Details Children’s Database Wales

The Welsh government wants local authorities [LAs] in Wales to maintain a database called the Children Missing Education or CME database. The plan is for LAs to receive details of all school-age children in the local area from Local Health Boards [LHBs] and from family doctors. (My introductory page about the database proposals is here The consultation closes on April 25th 2024)

List vs Database

The Welsh government’s position is that the CME database proposals are proportionate because although the local authority will initially be given the names and addresses of ALL children, the names will only be on “a list” rather than a database. Read more here

The consultation document says “The data already held by LAs coupled with that submitted to LAs will result in a reasonably complete list of all compulsory school age children” adding “once the LA has a complete list of children who are potentially CME, these names will be included within their database.

The LA would go through the list of names and addresses from health services and compare children registered with a school (including an independent school) or registered for Education Otherwise Than At School (EOTAS). It is not made clear in the consultation and needs to be clarified but it seems possible that the LA would also compare names of children known to be home educated.

From List to Database

Only the names not matched from other lists would be entered onto the database. Regardless of how much school they have missed no school child will be put onto the database. The current proposal is for children who are entered onto the database to remain on the database until certain conditions have been met as explained below.

The proposals as currently drafted will have a significant impact on home educated children already known to the local authority, read more here

Draft Database Regulations

A good place to view what is currently proposed is the Draft CME Database Regulations (Wales) The title page says “Draft Regulations laid before Senedd Cymru … for approval by resolution of Senedd Cymru.” This means that the regulations are subject to what is called the affirmative procedure which is an additional layer of scrutiny as explained here This is not the final version of the Regulations; if the proposals were taken forward then the Regulations might be amended or revised (narrowed OR widened) as a result of the present consultation before being laid before Senedd.

The title page of the draft Regulations goes on to say “The Welsh Ministers in exercise of the powers conferred by sections 29 and 66 of the Children Act 2004 [and with the consent of the Secretary of State], make the following Regulations”. This explains how the proposals make use of existing powers in law (although it would be necessary to bring the law into force since at present section 29 is only “Prospective” for Wales – read more here )

Regulation 2 of the Draft CME Database Regulations explains amongst other things that any reference to “child” in these regulations “means a person of compulsory school age”. Further definitions in Regulation 2 include “CME record” which “means the information relating to that child contained in the CME database“; GMS contract which “means a general medical services contract under section 42 of the National Health Service (Wales) Act 2006” (read more here); “suitable education” which “has the same meaning as in section 436A(3) of the 1996 Act” (ie “efficient full-time education suitable to the child’s age, ability and aptitude and to any additional learning needs the child may have (in the case of a local authority in Wales)” read more here)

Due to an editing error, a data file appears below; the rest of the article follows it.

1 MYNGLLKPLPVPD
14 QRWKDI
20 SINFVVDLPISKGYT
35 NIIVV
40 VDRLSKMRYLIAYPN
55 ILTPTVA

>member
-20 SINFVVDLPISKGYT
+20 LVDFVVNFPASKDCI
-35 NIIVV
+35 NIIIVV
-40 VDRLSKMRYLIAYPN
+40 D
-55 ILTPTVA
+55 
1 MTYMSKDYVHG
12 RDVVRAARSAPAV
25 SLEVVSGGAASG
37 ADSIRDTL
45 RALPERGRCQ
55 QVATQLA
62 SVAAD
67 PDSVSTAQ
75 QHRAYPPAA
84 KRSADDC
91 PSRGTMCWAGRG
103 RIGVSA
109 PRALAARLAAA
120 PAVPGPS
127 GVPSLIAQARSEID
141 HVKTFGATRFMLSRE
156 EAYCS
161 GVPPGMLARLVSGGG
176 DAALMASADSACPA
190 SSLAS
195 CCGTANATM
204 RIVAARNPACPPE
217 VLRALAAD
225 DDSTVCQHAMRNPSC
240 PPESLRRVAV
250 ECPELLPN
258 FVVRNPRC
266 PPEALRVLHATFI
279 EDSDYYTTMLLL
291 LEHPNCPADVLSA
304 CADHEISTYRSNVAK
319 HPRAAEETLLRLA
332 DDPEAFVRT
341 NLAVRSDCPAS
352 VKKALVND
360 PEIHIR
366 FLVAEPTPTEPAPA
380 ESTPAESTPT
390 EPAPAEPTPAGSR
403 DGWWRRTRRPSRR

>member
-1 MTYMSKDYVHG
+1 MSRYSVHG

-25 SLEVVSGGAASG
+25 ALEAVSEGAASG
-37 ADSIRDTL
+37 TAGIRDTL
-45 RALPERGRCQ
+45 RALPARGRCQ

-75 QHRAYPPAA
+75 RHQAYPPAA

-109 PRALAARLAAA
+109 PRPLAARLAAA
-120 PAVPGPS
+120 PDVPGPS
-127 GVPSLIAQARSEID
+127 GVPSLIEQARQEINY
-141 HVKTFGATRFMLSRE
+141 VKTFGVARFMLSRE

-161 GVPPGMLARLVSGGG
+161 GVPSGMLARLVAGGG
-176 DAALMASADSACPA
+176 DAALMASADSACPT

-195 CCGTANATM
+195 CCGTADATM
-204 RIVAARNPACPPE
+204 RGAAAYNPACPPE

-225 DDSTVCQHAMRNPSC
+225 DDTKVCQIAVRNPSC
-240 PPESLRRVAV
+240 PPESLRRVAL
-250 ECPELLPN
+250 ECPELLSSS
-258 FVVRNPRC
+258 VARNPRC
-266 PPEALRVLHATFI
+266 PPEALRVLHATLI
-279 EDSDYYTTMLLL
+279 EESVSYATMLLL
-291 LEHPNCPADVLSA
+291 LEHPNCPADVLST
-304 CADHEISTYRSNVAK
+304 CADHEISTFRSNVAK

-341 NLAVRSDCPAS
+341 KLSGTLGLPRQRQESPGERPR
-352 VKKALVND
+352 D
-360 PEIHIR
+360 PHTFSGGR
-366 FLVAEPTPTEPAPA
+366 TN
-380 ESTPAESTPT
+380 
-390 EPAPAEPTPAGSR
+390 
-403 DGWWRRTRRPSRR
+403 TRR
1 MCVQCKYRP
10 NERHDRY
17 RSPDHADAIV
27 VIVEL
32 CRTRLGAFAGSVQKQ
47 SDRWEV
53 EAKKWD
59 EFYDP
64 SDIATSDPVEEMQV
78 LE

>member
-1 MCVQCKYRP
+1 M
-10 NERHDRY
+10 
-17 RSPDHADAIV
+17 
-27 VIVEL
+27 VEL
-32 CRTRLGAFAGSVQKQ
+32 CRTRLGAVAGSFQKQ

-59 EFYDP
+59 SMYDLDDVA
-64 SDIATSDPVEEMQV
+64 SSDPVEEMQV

Regulation 3 says that local authorities “must establish and operate a CME database” containing prescribed information about children in the area who are not registered pupils and where it appears to the local authority that the child is not, or may not be, receiving suitable education.” The reference to children who “may not” be receiving suitable education indicates that the database will function as a holding place until the LA has approved the educational arrangements. For more on this see Regulation 9 below. Regulation 3 also says the CME database “must include the information set out in the Schedule that is available to the local authority in relation to that child” but see also Regulation 5 about records being incomplete. (Scroll down for the Schedule)

Regulation 4 says A Local Health Board and GMS contractor must disclose to a local authority, within a period of 28 days beginning with 1 February each year, the information specified in paragraphs 1 to 4 of the Schedule that is held by it and relating to a child who is usually resident in that local authority’s area.” (Scroll down for the Schedule) Regulation 4 shows that the data disclosure is currently envisaged as taking place once a year which is what the government means when it says this is not a live database.

The consultation document gives a quick partial explanation of GMS contractor when it says “The general medical services contractor (for example, a GP surgery)” Despite the consultation document referring almost exclusively to health boards, it is clear that family GPs would also pass information directly to the LA. We are given GP surgeries as an one example of a GMS contractor but there is no information about other GMS contractors who would also be within scope. Interestingly, the children’s rights impact assessment makes no reference to GMS contractors at all, only to health boards. This is a significant omission because the CRIA authors don’t appear to have considered the impact on children where the family GP is compelled to pass their information to the LA.